Meknes is one of Morocco's four royal cities and became famous due to its megalomaniac monarch, Sultan Moulay Ismail, who is also known as Morocco's Sun King. The cruel and despotic sultan made Meknes the mightiest fortified city in North Africa.
Moulay Ismail had an army of 150,000 men who were stationed at each of the country's main strategic points. Included in his royal household was a harem of 600 wives of various races, as well as countless children and a large retinue of African slaves. His former residence, the Dar-el-Makhzen Complex, contained 50 palaces that were divided by way of gardens, barracks and stables in which there were 12,000 horses.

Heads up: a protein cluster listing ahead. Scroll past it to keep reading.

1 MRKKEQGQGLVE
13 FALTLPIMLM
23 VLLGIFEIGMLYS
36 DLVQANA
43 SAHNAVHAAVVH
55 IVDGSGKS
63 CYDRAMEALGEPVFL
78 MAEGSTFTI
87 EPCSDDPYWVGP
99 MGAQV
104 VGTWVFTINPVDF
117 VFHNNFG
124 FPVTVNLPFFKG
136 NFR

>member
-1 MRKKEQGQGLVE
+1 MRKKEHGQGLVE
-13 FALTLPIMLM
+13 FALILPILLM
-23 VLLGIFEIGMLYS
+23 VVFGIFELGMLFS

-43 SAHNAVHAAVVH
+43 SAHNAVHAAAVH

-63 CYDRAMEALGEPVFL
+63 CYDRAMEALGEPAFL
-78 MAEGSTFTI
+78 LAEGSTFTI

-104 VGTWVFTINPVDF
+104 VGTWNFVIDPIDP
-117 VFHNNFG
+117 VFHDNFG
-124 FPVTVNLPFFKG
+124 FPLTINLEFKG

The Medina of Meknes is a World Heritage Site and contains both medieval and modern architecture. The old town consists of the Ville Imperiales, the ruins of the palace complex and also the Medina with it residential and commercial districts. It also includes the former Jews Ancient district and the Nouveau Mellah that is now known as Riad.
The Madrasa Bou-Inania is one of the most important buildings in the Medina. Its courtyard contains a shell-shaped well that is used for ritual bathing. The ground marble and alabaster stuccowork is decorated with objects made with fine spatulas.
The Great Mosque was founded by the Almohads but was altered during the time of the Meridis and provides a close insight into the world of Islam.
The Berber tribe of Meknassa first gave this city its name but following thousands of years of dramatic history, the former royal city of Meknes remains an enigma to the present day.